God gives the human a companion, an ‘ezer kenegdo. The second term means “besides,” so she’s to be by his side. “Helper” may give us the impression that she’s to aid him, but that also suggests that he takes the primary role. That isn’t what’s conveyed here. Rather, she’s to be actively intervening on his behalf. At least, that’s how the term was used in a military context.[2] Imagine two soldiers who are privates: they’re equal, they look out for one another, and they step up for the other in mutual service. This is what’s in mind. Man isn’t in control of woman, and she’s not subordinate to him. That doesn’t appear until God curses them. They’re two soldiers equal to one another and equally subordinate to God.

Remember how God ordered creation out of chaos? The serpent that shows up in the Garden is a chaos creature. In Christian theology we learn that this specific being was Satan, but ancient Israelites did not have such a view here. God created this creature (Gen. 1:21), and in the ancient east, they were mischievous and destructive.[3] Were Adam (human) and Eve (life) to do their royal and priestly function as image-bearers of God, they would have preserved the sacred space and ordered the creature gone when he clearly led them astray with lies. Yet, they bore with his nonsense and it cost them greatly.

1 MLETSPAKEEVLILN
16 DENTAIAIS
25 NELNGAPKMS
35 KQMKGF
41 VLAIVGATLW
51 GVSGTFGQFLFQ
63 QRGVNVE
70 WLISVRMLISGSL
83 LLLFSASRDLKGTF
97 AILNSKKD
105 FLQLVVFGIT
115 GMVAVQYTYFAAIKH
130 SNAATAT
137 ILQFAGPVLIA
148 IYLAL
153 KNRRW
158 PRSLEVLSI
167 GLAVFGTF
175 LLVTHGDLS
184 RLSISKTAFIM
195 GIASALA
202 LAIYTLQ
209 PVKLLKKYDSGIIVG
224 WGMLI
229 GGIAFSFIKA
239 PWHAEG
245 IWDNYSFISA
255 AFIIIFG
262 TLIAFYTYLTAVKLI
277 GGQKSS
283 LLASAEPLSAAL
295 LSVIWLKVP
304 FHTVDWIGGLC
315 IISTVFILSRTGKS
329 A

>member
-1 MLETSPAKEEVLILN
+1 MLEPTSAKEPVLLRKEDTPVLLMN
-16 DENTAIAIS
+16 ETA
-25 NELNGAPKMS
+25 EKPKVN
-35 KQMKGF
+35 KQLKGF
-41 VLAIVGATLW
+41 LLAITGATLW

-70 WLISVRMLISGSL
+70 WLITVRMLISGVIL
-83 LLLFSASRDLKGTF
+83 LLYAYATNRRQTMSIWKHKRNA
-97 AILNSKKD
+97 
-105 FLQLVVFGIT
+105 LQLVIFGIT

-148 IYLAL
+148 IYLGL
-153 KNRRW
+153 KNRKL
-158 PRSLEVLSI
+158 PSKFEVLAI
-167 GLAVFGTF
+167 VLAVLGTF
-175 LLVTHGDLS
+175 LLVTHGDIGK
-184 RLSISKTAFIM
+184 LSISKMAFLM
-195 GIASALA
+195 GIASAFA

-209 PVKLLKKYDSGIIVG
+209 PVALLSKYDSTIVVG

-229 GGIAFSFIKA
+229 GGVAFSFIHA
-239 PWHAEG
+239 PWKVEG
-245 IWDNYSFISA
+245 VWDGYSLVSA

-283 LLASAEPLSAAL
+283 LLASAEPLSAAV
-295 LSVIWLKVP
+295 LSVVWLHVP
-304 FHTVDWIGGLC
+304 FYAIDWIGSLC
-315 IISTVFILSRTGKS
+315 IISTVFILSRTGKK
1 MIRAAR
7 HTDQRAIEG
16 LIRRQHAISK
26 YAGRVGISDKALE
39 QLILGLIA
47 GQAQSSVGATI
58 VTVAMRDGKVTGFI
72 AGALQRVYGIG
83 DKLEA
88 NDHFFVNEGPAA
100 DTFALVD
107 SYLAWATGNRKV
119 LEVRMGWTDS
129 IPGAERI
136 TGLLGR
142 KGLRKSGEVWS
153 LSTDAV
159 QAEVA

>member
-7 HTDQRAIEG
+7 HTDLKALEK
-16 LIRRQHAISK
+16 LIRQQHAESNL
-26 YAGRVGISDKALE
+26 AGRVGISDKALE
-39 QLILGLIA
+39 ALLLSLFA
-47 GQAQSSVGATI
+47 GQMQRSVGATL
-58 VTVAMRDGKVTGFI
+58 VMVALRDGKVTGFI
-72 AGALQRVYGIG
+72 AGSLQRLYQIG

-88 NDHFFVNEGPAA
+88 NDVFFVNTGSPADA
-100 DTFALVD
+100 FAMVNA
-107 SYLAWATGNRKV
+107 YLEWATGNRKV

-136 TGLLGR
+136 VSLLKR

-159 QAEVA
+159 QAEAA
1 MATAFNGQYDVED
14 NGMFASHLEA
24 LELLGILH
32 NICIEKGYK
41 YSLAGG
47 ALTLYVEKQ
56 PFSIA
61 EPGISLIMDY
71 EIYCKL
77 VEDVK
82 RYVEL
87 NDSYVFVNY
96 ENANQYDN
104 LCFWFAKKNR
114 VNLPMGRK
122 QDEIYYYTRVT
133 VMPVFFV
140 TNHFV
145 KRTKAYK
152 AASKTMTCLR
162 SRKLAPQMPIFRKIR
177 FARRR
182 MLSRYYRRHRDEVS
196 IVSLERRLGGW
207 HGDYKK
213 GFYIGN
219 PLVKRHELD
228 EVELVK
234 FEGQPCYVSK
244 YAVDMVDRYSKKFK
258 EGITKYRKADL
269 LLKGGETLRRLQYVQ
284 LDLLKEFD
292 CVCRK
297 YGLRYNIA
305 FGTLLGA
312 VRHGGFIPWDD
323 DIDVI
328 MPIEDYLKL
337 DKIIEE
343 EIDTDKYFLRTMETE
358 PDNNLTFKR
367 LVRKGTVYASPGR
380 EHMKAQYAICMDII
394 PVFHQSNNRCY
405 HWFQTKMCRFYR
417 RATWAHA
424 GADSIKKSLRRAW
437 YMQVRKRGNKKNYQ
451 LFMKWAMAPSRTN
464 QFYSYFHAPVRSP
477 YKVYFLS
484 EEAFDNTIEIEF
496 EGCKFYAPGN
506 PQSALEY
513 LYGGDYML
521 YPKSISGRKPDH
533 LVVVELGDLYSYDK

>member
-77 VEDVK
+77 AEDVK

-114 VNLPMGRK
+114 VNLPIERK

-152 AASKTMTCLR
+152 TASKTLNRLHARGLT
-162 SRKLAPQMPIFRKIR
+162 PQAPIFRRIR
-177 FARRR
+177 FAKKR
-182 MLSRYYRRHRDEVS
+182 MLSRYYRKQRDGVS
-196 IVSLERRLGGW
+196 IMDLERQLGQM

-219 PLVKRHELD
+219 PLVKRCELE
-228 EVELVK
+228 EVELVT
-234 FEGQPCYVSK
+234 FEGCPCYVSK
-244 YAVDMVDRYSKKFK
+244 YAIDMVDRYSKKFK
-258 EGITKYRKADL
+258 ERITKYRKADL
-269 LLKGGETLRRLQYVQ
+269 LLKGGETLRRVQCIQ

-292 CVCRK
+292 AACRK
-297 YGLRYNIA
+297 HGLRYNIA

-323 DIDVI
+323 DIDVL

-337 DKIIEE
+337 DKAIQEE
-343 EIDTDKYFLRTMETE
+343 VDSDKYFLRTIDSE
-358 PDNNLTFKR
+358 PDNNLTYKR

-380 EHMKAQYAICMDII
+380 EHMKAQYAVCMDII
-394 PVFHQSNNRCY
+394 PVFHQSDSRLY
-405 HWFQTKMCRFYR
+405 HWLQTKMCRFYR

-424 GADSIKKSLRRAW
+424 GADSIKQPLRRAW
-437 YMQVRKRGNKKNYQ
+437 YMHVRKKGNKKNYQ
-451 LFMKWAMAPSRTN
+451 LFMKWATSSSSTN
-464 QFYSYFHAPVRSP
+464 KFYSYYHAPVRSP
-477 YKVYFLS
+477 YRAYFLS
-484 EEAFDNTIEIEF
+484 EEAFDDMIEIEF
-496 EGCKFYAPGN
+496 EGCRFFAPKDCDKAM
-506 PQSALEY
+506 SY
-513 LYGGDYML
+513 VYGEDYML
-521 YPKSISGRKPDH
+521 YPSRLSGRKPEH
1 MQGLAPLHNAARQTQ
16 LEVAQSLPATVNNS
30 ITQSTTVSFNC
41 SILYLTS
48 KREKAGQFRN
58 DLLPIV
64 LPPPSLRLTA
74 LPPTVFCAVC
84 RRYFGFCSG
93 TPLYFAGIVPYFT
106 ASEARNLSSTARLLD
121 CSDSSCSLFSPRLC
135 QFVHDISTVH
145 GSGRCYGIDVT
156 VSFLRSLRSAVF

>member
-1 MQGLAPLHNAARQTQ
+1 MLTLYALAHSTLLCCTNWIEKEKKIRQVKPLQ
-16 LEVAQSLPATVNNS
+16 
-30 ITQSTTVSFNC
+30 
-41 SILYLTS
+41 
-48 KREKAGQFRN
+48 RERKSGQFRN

A Repeat

The story that follows is Cain’s murder of Abel. God accepted both produce and meat as an offering, but one thing that differentiated the sacrifices was that Abel brought the firstlings of his flock while it appears that Cain brought just anything (Gen. 4:4–5). We later see reflected in Moses’ Law the importance of returning the first fruits to God (Exod. 13:12; Lev. 23:10), so when ancient Israelites heard this story read, they would make the connection. Because Cain grew jealous and killed his brother, he too would suffer a punishment akin to his parents. They were expelled from the sacred space of Eden, so Cain too would be exiled from the presence of God. When we recall that the earth was God’s temple, we can easily conclude that Eden corresponded to the holy of holies. God’s original plan was for all humanity to occupy the holy of holies, to be with Him and in His presence. Sin forces us out, away from God, but the blood of Christ brings us back.